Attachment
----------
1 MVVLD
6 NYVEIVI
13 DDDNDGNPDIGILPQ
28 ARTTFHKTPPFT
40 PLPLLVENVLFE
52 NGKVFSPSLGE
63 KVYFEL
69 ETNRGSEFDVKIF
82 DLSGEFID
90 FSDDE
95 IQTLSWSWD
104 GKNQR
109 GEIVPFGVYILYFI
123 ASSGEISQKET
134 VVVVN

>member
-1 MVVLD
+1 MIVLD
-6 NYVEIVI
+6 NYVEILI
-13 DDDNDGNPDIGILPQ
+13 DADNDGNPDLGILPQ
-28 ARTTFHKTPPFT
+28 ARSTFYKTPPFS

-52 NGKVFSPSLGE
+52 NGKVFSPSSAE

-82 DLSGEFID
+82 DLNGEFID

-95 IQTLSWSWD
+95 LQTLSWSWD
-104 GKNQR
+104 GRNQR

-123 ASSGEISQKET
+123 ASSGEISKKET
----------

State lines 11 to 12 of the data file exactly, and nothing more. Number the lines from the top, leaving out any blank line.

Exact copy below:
95 IQTLSWSWD
104 GKNQR